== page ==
Norwegian Elkhounds can be challenging to train because of their intelligence and deep independent streak, but they are acceptable obedience dogs, good-natured, and very understandable in their learning and training. For example, they may fail to “come” because there is something of greater interest in the other direction; they can be quick to learn the importance of the command if taught correctly, but they are a willful breed and still may not always “come” on command. They can be wonderful in agility and are particularly good tracking dogs.
A Norwegian Elkhound being shown off at the Scandinavian Festival hosted by California Lutheran University in Thousand Oaks, CA

Norwegian Elkhounds sometimes carry a genetic predisposition to suffer from progressive retinal atrophy, or, like many medium and large breeds, hip dysplasia, renal problems and cysts, particularly in later life; they are also prone to thyroid problems. Overall, however, they are a hardy breed with few health problems.

Elkhounds are prone to rapid weight gain and must not be overfed .

They have a lifespan of 10-12 years.

The Norwegian Elkhound is an ancient breed, having been developed over 6,000 years ago to help early Scandinavians hunt big game such as moose and bear. Remains of dogs remarkably similar to the modern Elkhound have been found in grave sites such as the Viste Cave in Jæren, Norway, where they were dated as far back as 4000-5000 BC. Archaeological excavations in Scandinavia suggest this breed existed and was domesticated in the Stone age. At the end of the 19th century the breed came to England, and in 1901 the The Kennel Club officially recognized it.

For many years, the Norwegian Elkhound was considered the oldest of all dog breeds, going back further than 6,000 years. Recent DNA analysis suggests, however, that several “ancient” breeds have been “recreated in more recent times from combinations of other breeds” (Ostrander et al., 2004). The researchers found “genetic evidence for a recent origin of the Norwegian Elkhound, believed to be of ancient Scandinavian origin”. But this study only includes 85 of the world’s more than 400 dog breeds, omits many primitive lineages, and clusters the breeds together into just four major groups called clades. Nevertheless, some researchers say that the Norwegian Elkhound is a descendant of the ancient “primitive” Pariah Dog that existed 4,000-7,000 years ago.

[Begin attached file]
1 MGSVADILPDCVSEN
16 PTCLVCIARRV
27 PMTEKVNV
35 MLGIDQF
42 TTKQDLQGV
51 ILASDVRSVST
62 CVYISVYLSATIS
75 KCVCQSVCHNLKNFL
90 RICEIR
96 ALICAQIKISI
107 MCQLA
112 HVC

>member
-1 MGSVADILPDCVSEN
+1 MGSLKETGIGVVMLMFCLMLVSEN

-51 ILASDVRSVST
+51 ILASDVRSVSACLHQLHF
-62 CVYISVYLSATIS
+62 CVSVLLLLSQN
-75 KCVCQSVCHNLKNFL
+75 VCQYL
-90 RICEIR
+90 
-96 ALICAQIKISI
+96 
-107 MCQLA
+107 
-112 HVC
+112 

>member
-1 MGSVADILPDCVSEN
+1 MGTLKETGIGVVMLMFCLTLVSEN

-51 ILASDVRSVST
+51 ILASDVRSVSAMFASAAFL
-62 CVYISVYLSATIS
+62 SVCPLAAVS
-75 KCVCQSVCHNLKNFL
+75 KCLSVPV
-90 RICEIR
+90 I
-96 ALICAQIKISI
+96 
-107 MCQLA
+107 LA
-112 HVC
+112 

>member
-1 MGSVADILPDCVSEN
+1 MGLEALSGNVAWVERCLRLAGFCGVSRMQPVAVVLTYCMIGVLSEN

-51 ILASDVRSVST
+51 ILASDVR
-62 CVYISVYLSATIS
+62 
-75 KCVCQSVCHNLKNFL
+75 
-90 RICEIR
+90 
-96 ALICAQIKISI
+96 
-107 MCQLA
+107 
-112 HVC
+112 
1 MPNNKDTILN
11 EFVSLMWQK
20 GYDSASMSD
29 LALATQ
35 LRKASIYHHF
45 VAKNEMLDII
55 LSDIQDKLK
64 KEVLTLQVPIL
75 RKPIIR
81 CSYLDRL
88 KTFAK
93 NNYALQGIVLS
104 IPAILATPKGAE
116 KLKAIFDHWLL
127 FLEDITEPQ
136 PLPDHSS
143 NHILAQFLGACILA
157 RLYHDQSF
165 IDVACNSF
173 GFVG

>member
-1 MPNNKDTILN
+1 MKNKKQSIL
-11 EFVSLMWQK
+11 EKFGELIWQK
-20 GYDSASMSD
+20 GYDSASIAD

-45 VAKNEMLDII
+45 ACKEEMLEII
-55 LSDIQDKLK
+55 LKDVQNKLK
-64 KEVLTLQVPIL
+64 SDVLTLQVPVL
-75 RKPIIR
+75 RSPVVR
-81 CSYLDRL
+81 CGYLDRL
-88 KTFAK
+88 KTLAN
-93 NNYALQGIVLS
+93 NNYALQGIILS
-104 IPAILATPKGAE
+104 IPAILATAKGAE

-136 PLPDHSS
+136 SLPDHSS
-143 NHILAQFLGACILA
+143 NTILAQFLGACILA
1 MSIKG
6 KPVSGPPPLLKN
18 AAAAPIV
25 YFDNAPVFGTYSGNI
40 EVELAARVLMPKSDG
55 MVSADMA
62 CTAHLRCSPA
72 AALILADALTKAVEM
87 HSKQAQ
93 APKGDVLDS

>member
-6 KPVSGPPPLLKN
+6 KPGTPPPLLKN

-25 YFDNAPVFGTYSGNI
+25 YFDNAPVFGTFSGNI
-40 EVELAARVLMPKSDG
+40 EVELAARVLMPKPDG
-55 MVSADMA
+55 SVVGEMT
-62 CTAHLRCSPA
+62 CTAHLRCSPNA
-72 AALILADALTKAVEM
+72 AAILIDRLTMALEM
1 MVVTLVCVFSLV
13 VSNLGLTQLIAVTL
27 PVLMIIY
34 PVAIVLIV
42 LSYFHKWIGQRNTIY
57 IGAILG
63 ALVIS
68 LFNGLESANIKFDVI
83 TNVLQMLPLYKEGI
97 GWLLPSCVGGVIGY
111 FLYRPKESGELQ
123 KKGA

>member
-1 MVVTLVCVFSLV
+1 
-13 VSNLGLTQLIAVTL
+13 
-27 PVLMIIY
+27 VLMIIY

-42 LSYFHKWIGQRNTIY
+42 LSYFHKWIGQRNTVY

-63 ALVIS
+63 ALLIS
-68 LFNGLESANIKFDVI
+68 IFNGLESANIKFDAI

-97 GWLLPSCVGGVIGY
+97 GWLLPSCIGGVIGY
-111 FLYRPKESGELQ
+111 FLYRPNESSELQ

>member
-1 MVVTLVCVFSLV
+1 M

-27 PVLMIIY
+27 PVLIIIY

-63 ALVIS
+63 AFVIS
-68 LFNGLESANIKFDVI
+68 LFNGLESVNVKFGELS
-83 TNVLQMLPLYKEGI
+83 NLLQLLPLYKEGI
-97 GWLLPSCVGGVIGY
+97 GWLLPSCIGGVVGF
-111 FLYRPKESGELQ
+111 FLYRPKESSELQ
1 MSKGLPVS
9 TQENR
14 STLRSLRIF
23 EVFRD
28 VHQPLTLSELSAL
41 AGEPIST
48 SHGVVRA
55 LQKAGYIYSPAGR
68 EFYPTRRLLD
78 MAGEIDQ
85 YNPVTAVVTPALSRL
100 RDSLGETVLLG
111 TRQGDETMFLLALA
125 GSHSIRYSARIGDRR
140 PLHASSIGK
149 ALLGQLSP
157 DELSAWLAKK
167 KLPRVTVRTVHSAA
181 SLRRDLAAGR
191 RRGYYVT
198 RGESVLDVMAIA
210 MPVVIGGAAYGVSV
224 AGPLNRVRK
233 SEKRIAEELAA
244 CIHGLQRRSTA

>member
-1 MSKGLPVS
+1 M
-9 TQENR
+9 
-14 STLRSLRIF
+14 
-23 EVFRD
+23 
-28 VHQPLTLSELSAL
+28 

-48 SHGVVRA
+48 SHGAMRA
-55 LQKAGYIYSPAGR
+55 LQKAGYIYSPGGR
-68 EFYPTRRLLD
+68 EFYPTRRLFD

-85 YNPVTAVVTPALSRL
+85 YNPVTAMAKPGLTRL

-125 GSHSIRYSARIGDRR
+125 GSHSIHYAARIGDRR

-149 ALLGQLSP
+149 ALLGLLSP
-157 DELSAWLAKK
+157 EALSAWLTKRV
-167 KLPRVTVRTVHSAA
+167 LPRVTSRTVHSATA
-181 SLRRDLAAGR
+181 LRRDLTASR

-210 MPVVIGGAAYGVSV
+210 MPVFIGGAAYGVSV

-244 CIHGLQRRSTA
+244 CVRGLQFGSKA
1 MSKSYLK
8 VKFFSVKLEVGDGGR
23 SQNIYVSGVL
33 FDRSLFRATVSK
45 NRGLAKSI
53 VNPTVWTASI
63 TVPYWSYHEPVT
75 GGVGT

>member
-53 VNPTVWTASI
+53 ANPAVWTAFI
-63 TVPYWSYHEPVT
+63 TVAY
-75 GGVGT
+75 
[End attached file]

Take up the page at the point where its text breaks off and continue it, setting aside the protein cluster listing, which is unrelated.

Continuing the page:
Of the four major clades that Ostrander et al. clusters together, Clade II includes dogs with the genetic haplotype D8 from two Scandinavian dog breeds: the Norwegian Elkhound and the Jämthund. This genetic sequence haplotype is closely related to two wolf haplotypes found in Italy, France, Romania, and Greece, and is also related to a wolf haplotype found in western Russia (Vila et al., 1997). Clade II appears to be only seen in Norwegian breeds and exhibits a vast amount of divergences. It is suggested that this clade illustrates an ancient and independent origin from wolves that are now extinct (Raisor, 2004). The Norwegian Elkhound evolved, at least partially, from ancestral grey wolf subspecies now found in south central Europe and western Russia and may very well be one of the most ancient of all dog breeds.

In Medieval times it was known as a dyrehund, meaning “animal-dog” in Norwegian, and was highly prized as a hunting dog but rarely seen or bred outside of Norway.